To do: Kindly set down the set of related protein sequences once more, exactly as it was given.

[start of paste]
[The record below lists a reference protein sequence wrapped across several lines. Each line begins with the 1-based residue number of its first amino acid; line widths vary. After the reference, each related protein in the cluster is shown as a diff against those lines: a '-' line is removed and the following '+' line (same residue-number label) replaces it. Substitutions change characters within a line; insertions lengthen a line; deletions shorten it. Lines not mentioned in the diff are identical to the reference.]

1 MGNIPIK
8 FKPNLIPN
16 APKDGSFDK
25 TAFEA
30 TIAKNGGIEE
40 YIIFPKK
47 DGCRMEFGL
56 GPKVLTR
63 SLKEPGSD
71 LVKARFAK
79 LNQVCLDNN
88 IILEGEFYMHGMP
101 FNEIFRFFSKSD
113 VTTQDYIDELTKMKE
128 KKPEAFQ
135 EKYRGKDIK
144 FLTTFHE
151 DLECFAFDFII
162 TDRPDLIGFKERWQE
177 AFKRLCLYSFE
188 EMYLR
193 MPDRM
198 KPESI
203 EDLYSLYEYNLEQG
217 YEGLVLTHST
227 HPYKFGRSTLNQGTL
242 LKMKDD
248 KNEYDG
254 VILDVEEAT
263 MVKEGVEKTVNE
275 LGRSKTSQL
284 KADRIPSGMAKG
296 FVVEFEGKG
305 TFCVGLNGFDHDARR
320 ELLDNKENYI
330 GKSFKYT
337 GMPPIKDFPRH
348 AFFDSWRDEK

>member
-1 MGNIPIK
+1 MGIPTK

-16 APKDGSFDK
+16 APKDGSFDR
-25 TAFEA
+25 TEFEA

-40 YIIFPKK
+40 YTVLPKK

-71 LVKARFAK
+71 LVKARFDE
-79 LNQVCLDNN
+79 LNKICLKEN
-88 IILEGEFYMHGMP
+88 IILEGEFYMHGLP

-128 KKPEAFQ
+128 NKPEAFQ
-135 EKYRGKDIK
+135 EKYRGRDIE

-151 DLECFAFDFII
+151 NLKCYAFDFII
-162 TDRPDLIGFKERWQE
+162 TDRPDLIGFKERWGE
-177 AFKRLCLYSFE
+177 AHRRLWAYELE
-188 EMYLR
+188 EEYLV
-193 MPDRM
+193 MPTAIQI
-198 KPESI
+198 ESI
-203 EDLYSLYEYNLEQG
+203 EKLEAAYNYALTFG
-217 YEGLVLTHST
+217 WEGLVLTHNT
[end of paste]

[The record below lists a reference protein sequence wrapped across several lines. Each line begins with the 1-based residue number of its first amino acid; line widths vary. After the reference, each related protein in the cluster is shown as a diff against those lines: a '-' line is removed and the following '+' line (same residue-number label) replaces it. Substitutions change characters within a line; insertions lengthen a line; deletions shorten it. Lines not mentioned in the diff are identical to the reference.]

1 MGNIPIK
8 FKPNLIPN
16 APKDGSFDK
25 TAFEA
30 TIAKNGGIEE
40 YIIFPKK
47 DGCRMEFGL
56 GPKVLTR
63 SLKEPGSD
71 LVKARFAK
79 LNQVCLDNN
88 IILEGEFYMHGMP
101 FNEIFRFFSKSD
113 VTTQDYIDELTKMKE
128 KKPEAFQ
135 EKYRGKDIK
144 FLTTFHE
151 DLECFAFDFII
162 TDRPDLIGFKERWQE
177 AFKRLCLYSFE
188 EMYLR
193 MPDRM
198 KPESI
203 EDLYSLYEYNLEQG
217 YEGLVLTHST
227 HPYKFGRSTLNQGTL
242 LKMKDD
248 KNEYDG
254 VILDVEEAT
263 MVKEGVEKTVNE
275 LGRSKTSQL
284 KADRIPSGMAKG
296 FVVEFEGKG
305 TFCVGLNGFDHDARR
320 ELLDNKENYI
330 GKSFKYT
337 GMPPIKDFPRH
348 AFFDSWRDEK

>member
-1 MGNIPIK
+1 MGIPTK

-16 APKDGSFDK
+16 APKDGSFDR
-25 TAFEA
+25 TEFEA

-40 YIIFPKK
+40 YTVLPKK

-71 LVKARFAK
+71 LVKARFDE
-79 LNQVCLDNN
+79 LNKICLKEN
-88 IILEGEFYMHGMP
+88 IILEGEFYMHGLP

-128 KKPEAFQ
+128 NKPEAFQ
-135 EKYRGKDIK
+135 EKYRGRDIE

-151 DLECFAFDFII
+151 NLKCYAFDFII
-162 TDRPDLIGFKERWQE
+162 TDRPDLIGFKERWGE
-177 AFKRLCLYSFE
+177 AHRRLWAYELE
-188 EMYLR
+188 EEYLV
-193 MPDRM
+193 MPTAIQI
-198 KPESI
+198 ESI
-203 EDLYSLYEYNLEQG
+203 EKLEAAYNYALTFG
-217 YEGLVLTHST
+217 WEGLVLTHNT